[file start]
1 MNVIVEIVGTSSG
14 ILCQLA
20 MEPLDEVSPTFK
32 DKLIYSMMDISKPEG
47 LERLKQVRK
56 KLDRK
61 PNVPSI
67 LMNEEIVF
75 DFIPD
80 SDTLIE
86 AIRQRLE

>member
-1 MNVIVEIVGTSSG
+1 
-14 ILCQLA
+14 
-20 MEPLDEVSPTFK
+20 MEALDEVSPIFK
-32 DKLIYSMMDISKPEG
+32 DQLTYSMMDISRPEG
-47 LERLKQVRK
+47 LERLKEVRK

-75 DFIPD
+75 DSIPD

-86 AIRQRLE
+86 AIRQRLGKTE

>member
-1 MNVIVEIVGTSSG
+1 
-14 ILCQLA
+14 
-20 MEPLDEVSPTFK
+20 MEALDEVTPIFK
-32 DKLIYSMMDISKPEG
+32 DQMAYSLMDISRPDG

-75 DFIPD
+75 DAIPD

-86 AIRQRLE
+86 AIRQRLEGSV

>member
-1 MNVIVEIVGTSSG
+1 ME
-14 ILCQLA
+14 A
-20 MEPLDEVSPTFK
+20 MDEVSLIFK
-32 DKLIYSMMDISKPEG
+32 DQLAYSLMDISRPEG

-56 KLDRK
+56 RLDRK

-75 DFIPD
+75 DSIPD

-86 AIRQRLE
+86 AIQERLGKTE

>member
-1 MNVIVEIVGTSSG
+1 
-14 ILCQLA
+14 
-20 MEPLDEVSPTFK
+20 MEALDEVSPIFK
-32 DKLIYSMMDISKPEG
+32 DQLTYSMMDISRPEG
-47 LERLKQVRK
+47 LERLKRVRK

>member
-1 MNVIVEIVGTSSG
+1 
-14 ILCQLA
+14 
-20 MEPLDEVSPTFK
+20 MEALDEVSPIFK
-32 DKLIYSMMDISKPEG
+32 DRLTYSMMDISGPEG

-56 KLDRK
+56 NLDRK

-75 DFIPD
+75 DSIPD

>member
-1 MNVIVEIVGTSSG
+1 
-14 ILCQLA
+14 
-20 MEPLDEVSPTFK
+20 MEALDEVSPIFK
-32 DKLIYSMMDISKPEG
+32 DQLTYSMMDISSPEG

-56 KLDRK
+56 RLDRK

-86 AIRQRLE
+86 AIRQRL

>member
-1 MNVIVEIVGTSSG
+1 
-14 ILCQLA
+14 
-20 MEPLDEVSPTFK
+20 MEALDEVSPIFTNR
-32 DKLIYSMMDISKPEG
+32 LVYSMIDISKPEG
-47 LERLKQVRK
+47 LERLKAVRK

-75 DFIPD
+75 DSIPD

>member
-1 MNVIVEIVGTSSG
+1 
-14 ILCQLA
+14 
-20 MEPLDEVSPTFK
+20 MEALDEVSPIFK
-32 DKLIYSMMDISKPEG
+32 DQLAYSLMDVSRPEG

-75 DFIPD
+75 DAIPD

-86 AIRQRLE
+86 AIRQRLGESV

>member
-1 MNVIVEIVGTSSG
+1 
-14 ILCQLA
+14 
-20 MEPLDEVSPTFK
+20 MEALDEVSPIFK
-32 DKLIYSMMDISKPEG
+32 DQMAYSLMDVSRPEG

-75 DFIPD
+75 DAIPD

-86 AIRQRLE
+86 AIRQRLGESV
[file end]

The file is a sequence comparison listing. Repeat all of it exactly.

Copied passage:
1 MNVIVEIVGTSSG
14 ILCQLA
20 MEPLDEVSPTFK
32 DKLIYSMMDISKPEG
47 LERLKQVRK
56 KLDRK
61 PNVPSI
67 LMNEEIVF
75 DFIPD
80 SDTLIE
86 AIRQRLE

>member
-1 MNVIVEIVGTSSG
+1 
-14 ILCQLA
+14 
-20 MEPLDEVSPTFK
+20 MEALDEVSPIFK
-32 DKLIYSMMDISKPEG
+32 DQLTYSMMDISRPEG
-47 LERLKQVRK
+47 LERLKEVRK

-75 DFIPD
+75 DSIPD

-86 AIRQRLE
+86 AIRQRLGKTE

>member
-1 MNVIVEIVGTSSG
+1 
-14 ILCQLA
+14 
-20 MEPLDEVSPTFK
+20 MEALDEVTPIFK
-32 DKLIYSMMDISKPEG
+32 DQMAYSLMDISRPDG

-75 DFIPD
+75 DAIPD

-86 AIRQRLE
+86 AIRQRLEGSV

>member
-1 MNVIVEIVGTSSG
+1 ME
-14 ILCQLA
+14 A
-20 MEPLDEVSPTFK
+20 MDEVSLIFK
-32 DKLIYSMMDISKPEG
+32 DQLAYSLMDISRPEG

-56 KLDRK
+56 RLDRK

-75 DFIPD
+75 DSIPD

-86 AIRQRLE
+86 AIQERLGKTE

>member
-1 MNVIVEIVGTSSG
+1 
-14 ILCQLA
+14 
-20 MEPLDEVSPTFK
+20 MEALDEVSPIFK
-32 DKLIYSMMDISKPEG
+32 DQLTYSMMDISRPEG
-47 LERLKQVRK
+47 LERLKRVRK

>member
-1 MNVIVEIVGTSSG
+1 
-14 ILCQLA
+14 
-20 MEPLDEVSPTFK
+20 MEALDEVSPIFK
-32 DKLIYSMMDISKPEG
+32 DRLTYSMMDISGPEG

-56 KLDRK
+56 NLDRK

-75 DFIPD
+75 DSIPD

>member
-1 MNVIVEIVGTSSG
+1 
-14 ILCQLA
+14 
-20 MEPLDEVSPTFK
+20 MEALDEVSPIFK
-32 DKLIYSMMDISKPEG
+32 DQLTYSMMDISSPEG

-56 KLDRK
+56 RLDRK

-86 AIRQRLE
+86 AIRQRL

>member
-1 MNVIVEIVGTSSG
+1 
-14 ILCQLA
+14 
-20 MEPLDEVSPTFK
+20 MEALDEVSPIFTNR
-32 DKLIYSMMDISKPEG
+32 LVYSMIDISKPEG
-47 LERLKQVRK
+47 LERLKAVRK

-75 DFIPD
+75 DSIPD

>member
-1 MNVIVEIVGTSSG
+1 
-14 ILCQLA
+14 
-20 MEPLDEVSPTFK
+20 MEALDEVSPIFK
-32 DKLIYSMMDISKPEG
+32 DQLAYSLMDVSRPEG

-75 DFIPD
+75 DAIPD

-86 AIRQRLE
+86 AIRQRLGESV

>member
-1 MNVIVEIVGTSSG
+1 
-14 ILCQLA
+14 
-20 MEPLDEVSPTFK
+20 MEALDEVSPIFK
-32 DKLIYSMMDISKPEG
+32 DQMAYSLMDVSRPEG

-75 DFIPD
+75 DAIPD

-86 AIRQRLE
+86 AIRQRLGESV